Is it so bad, then, to be misunderstood? Pythagoras was misunderstood, and Socrates, and Jesus, and Luther, and Copernicus, and Galileo, and Newton, and every pure and wise spirit that ever took flesh. To be great is to be misunderstood. – Ralph Waldo Emerson
The writing prompt today was not a writing prompt, really, but an action prompt. Problem is I don’t believe it captured the essence of this quote from Emerson at all.
The prompt was to mess up your hair, were funny mismatched clothes and think about who you are trying to impress when you dress and look normal. My hair is normally messy. That's just the way I roll.
I go to the gym every day to do water exercises. I usually take a shower and "fix" my hair. There was this beautiful gray-haired lady who had her hair looking like it just came out of the beauty parlor. I asked her what she used on it and it was normal hair spray, which I can't stand. Hence my "look". I'm guessing for me, the prompt would be to put every hair in place and spray it down. Not happening.
From what I can tell, though, not one of the men mentioned by Emerson were into looking weird or different. But all of them were different by the standards of their own society. However, it was what was within them rather than how they looked that set them apart. Actually, it was what made them great.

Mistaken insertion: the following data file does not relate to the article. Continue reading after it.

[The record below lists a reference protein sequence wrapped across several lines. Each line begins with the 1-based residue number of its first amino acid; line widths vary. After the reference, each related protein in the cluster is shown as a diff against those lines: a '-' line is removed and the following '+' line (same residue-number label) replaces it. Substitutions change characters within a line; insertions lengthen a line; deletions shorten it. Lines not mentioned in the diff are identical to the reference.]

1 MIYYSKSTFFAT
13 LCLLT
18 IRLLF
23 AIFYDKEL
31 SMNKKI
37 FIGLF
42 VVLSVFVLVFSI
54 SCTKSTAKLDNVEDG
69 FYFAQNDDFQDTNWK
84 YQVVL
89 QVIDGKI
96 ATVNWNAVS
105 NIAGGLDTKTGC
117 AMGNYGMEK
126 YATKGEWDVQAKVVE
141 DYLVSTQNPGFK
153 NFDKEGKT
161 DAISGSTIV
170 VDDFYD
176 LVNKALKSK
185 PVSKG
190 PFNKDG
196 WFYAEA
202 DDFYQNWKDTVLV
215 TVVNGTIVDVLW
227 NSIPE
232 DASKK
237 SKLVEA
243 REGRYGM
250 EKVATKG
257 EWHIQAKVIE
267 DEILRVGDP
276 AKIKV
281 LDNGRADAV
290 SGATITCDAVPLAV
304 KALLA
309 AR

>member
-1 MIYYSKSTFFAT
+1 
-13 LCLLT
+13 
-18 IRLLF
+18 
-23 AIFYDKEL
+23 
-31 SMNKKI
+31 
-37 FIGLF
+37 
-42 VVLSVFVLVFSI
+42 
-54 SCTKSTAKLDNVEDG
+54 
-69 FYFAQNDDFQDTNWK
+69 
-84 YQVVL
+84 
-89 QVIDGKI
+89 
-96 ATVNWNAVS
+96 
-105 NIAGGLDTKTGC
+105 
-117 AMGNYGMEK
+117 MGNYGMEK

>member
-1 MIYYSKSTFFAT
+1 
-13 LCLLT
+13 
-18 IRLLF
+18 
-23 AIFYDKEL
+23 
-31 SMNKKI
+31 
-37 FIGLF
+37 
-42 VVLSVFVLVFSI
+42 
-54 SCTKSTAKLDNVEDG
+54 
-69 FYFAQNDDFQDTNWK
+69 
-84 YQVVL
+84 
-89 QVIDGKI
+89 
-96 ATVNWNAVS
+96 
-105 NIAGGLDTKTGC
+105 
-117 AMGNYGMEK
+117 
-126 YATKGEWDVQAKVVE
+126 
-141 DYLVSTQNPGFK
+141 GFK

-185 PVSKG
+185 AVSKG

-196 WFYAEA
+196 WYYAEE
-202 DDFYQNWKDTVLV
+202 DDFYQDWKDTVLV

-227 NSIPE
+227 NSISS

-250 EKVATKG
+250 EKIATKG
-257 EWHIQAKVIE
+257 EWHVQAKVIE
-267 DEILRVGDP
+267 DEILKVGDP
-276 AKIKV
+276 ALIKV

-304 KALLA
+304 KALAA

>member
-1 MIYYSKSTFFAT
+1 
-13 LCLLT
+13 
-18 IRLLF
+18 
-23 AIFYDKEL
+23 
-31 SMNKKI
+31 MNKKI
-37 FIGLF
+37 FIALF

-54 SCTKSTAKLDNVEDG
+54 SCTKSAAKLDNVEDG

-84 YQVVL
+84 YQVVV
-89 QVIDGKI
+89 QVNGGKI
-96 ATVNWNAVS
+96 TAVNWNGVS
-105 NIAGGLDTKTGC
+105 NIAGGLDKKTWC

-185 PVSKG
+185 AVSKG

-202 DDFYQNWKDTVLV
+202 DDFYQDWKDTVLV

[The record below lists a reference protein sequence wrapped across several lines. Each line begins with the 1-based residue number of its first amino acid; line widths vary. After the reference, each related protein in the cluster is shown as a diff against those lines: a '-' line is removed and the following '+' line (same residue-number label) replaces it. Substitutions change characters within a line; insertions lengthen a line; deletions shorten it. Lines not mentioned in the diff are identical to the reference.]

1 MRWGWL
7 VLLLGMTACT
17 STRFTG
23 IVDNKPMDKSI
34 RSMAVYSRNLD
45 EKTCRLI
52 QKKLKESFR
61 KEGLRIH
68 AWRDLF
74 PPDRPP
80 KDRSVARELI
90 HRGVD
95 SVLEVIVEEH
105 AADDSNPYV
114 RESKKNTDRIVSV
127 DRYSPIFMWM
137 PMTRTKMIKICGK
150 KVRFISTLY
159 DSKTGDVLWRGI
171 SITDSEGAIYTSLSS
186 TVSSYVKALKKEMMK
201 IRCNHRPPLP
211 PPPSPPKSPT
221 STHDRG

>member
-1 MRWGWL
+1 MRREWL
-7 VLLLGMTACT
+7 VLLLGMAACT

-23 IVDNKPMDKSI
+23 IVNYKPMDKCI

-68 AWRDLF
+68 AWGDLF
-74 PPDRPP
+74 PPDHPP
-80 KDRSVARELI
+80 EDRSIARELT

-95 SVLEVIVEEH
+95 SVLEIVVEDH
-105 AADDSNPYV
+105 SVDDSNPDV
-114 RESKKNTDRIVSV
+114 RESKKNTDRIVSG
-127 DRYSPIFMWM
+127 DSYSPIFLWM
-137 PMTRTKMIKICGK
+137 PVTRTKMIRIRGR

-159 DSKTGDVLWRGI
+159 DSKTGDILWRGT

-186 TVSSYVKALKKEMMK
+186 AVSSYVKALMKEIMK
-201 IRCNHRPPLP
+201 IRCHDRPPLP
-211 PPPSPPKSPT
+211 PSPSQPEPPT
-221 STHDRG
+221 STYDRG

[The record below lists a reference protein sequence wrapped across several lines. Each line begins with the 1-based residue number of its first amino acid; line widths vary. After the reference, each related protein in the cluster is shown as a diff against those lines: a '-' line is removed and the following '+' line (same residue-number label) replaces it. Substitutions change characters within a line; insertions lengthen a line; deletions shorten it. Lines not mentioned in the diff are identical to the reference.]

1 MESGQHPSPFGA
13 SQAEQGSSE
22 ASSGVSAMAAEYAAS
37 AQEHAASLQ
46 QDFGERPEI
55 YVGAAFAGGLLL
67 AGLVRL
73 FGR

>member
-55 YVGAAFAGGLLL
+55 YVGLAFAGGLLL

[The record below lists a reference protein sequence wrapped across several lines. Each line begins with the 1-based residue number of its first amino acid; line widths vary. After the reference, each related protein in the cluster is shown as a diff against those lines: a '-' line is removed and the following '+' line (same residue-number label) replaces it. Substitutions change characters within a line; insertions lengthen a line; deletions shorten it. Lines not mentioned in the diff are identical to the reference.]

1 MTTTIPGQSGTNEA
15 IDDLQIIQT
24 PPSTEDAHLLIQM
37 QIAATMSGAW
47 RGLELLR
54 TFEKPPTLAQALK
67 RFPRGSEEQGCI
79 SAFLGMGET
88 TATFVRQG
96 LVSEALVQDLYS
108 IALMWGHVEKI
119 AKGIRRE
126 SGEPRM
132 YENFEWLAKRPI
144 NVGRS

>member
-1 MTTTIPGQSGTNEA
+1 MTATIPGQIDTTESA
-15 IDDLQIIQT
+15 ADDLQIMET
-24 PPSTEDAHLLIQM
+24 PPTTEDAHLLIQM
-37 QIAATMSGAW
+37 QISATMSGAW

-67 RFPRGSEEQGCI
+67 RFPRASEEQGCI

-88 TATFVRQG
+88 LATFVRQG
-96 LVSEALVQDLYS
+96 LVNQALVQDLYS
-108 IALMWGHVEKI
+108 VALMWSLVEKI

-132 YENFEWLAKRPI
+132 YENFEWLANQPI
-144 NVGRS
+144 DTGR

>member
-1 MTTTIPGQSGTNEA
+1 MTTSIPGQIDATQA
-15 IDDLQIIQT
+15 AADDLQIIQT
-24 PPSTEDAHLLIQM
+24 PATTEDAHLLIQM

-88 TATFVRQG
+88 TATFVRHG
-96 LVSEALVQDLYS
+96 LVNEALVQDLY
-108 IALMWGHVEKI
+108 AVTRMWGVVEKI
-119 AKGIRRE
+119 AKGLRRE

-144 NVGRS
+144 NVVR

All of them are credited with discoveries or theories or belief systems, such as heliocentric theory, Pythagorean Theorum, Socratic Method, Galilian telescope, the laws of motion, modern physical science, Protestantism and Christianity.
Every man mentioned did not set out to discover, invent, create or become founder of anything. All were being who they were in the course of their normal life doing what they knew to do and being curious about something, investigating it and sharing it with others.
All of them received hostile criticism, most from the church that was in charge of society at the time. They were laughed at, made fun of, doubted, totally misunderstood. Some were put to death. Only One rose from the dead. It was not until after these men died that they were credited with being great. Jesus, of course, was finally seen as Savior of the World and God Incarnate.
I am not a god nor do I want to be. My postulation, though, is that in order for me to be great, I must in the ordinary course of my day be interested enough to think differently from the established authority. I must be willing to challenge those in power with what I know to be true.
What I know to be true may go against the grain of my church or government, but I must do it if I am to be achieve what God has called me to be in my time here on his earth.
Herein lies the rub. Do I really desire to be great? To do so means I must fully be myself. It is in being 100% who I am that any original thought, idea or plan is discovered and written.
If nothing else, these 30 days have taught me that it is necessary for me to be myself. I do not need to wear two different socks or mismatched clothes. That is not who I am. But I do need to be my ordinary, extraordinary self. The best me I can be, messy hair and all.
This I will endeavor, with God's help, to do.
What about you?